8 After the collapse of the Mahdiyya (the Mahdist period), Ali Dinar, who belonged to the Keyra dynasty, restored and took control of Darfur. Because Darfur constituted no threat and no resource of wealth for the British, it remained independent up until However, the occupation by French forces of neighboring Chad and World War I, ignited the suspicion of the British, who saw Ali Dinar as a possible allied of the enemy forces. At Al-Fashir, the colonial army occupied Darfur and annexed it to Sudan. The Darfur Crisis The first conflict in Darfur began in 1985, the same period when Sudan was suffering from a severe drought which brought untold suffering in the form of devastating famine. The feeling of neglect by the government in Khartoum, compound with the denial by sedentary communities to allow migration on their land of the pastoralists towards the South created an explosive cocktail which pushed some in the Darfur region to pick up arms. The situation was further exacerbated by the massive movement of Chadian refugees fleeing the civil war that had begun in Chad, bringing with them more hardship. The civil conflict lasted for four years until a peace agreement was signed in 1989 by the warring faction. This initial conflict created the mechanisms for future conflict. The 1989 Peace Accord lasted just for a decade and another conflict erupted in 2003 and is still going on. The developments in Sudan over the years have led the present crisis to be at a glance an ethnic conflict, which sees mainly two sides: the Arab, government-sponsored militia, the Janjaweed, and the African ethnic groups - the Masalit, Fur and Zaghawa - of two rebel movements, the Justice and Equality Movement (JEM) and the Sudanese Liberation Army/Movement (SLA). According to Human Rights Watch, between 2003 and 2005, the crisis has caused two million of internally displaced people (IDPs), 220,000 refugees to Chad, and 1.5 million still need food assistance. According to the UN Office in the Sudan, 200,000 people were killed since The ongoing Darfur crisis started in early 2003 with the peace talks between North and South. The two Darfurian rebel groups - the SLM/A (Sudan Liberation Movement/Army) and the JEM (Justice and Equality Movement) - started to conduct attacks against military installations in early The rebel groups major concern was that the peace agreement between North and South would have marginalized even more - politically and economically - the region of Darfur. Since 2003, the government started to bombard African villages, and state-sponsored Arab militia, known as the Janjaweed, has been involved in grave crimes against humanity, including ethnic cleansing, mass killings, and raping. On May 5, 2006, the so-called Abuja Agreements were signed in Nigeria. The SLM and the Government signed the peace agreement brokered by the African Union and the US. The JEM did not sign the peace accord, because it did not meet JEM demands for a higher share of power in the Sudanese government. The agreement called for the disarmament of the Janjaweed and the incorporation of the rebels in the army, an annual $200-million investment in the region, compensation to IDPs (internally displaced persons), and affirmative action in favor of the Darfurians to enhance inclusivity in public services. 8 8 Darfur Peace Agreement, signed on May 5, 2006, in Abuja (Nigeria). From: 6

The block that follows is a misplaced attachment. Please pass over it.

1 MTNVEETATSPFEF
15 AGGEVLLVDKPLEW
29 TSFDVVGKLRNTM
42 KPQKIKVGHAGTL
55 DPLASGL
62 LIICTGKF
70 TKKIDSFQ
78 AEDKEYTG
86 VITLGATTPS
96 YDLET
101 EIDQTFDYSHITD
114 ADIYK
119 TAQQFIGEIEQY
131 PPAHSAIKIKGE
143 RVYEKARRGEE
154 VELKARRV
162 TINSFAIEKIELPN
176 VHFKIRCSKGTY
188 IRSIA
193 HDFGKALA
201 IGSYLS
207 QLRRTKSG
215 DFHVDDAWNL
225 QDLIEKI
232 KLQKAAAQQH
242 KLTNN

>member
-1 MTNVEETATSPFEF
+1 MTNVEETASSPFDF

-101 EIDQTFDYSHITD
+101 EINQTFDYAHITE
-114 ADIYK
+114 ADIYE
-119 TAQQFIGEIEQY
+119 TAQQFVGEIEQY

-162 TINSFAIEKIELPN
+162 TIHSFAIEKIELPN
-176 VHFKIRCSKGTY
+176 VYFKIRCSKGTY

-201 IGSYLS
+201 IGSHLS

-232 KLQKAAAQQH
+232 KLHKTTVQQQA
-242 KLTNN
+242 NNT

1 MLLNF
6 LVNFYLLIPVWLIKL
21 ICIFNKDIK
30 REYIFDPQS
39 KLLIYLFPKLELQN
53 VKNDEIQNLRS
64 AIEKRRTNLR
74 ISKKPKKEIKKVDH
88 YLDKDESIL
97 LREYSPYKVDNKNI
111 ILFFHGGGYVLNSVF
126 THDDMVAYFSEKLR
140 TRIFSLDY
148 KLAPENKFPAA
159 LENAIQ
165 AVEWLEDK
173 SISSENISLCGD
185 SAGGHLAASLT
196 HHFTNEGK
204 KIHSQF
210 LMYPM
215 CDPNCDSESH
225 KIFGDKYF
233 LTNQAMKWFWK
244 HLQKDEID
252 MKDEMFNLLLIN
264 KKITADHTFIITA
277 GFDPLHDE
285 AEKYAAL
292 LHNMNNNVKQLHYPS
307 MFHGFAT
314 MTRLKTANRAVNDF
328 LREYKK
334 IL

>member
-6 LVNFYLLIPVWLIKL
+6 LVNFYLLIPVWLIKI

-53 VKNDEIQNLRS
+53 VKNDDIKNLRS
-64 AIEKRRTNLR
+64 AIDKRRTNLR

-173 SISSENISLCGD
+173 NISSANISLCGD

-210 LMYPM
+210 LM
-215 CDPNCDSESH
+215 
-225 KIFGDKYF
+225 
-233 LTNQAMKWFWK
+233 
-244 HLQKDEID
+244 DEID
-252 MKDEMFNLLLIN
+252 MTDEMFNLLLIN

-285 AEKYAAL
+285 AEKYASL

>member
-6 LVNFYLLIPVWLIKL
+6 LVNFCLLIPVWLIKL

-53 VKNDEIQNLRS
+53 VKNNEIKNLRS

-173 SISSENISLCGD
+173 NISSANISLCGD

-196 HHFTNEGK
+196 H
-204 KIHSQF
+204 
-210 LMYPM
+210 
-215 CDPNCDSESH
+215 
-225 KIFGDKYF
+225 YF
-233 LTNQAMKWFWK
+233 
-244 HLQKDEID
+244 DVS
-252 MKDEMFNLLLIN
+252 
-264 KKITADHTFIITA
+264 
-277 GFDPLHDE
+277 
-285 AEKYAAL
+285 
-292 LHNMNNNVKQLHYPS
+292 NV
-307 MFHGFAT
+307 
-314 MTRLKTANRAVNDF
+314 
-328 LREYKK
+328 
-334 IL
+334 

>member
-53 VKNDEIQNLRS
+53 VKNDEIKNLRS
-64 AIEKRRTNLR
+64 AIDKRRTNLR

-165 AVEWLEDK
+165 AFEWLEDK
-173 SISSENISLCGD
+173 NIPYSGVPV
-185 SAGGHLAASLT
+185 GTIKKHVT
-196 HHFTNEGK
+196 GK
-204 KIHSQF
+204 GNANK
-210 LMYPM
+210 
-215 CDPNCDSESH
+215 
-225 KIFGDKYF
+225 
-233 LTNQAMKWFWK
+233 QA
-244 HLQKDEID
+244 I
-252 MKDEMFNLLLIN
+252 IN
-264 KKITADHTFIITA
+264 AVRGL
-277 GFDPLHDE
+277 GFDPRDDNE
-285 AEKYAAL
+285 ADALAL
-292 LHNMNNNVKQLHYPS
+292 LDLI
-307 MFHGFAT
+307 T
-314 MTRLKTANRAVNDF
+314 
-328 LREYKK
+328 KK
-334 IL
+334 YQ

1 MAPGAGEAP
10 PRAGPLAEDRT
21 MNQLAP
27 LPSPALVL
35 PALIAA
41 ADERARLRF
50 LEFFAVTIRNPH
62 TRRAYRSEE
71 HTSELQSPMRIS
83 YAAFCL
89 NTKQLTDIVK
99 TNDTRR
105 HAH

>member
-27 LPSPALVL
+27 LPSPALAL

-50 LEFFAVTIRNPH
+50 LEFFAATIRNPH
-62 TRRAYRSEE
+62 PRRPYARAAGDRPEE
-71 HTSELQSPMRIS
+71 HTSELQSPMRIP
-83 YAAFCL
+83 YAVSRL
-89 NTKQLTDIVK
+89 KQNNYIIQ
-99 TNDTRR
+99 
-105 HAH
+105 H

9 Despite the agreement, attacks by the Janjaweed have not subsided and the local population continues to suffer from the brutal actions by both the Khartoum authorities and their Janjaweed militia. An AU peacekeeping force (AMIS- African Mission in Sudan) is in Darfur since Its main task is to protect IDPs from the Janjaweed. However, due to weaknesses in command and control, logistical support and operational practice 9, the peacekeeping force has been unable to eradicate violence in Darfur. The International Press denounced the continuation of bombing campaigns by the government. On September 2006, the BBC reported, Khartoum has denied any bombing, calling it lies designed to further the agenda of those who want to impose United Nations peacekeepers " 10. Only on 12 June 2007, President al-bashir finally agreed to the deployment of a 20,000-men hybrid UN-AU force in Darfur. This is a first positive sign for conflict resolution. However, it must be still seen whether this will prove effective or not. Why should not ethnicity and tribalism be considered the primary causes for conflict? Conflicts in Sudan, as well as in many other African countries, have often been presented as ethnic or tribal conflicts, as they were usually fought by contending ethnic groups or tribes. The Rwandan genocide, for instance, was fought between the Hutus and Tutsis; the first and second civil wars in Sudan were fought between an Arab Muslim North and an African Christian/Animist South; the Darfur crisis presents itself as a fight between Arab militia, the Janjaweed, and African tribes; and Somalia has been depicted as a conflict between different clans. Certainly, the ethnic and tribal identities are relevant in these conflicts, but they are only secondary factors. Ethnicity and tribalism are only the lines along which wars in Africa are fought. Using ethnic and tribal affiliation as the root causes of conflict is misleading, because it hides the real causes for war. Tribalism and Ethnicity: A Theoretical Framework In order to understand why ethnicity and tribalism are not the primary causes for conflict, it is necessary to define what a tribe and an ethnic group are in order to establish the role of different identities with regard to African civil wars. The theoretical framework that follows tries first to determine what tribalism and ethnicity are, and then to redefine their role in the emergence of conflict. A tribe is thought of as a group of people who are descended from common ancestors and ruled by a hereditary chief, who share a single culture (including, in 9 AMIS: African Union Mission in Sudan (Darfur), 10 Fisher Jonah, Dying As Darfur Awaits for Peacekeepers, Thursday, September 21, 2006, BBC News, from: 7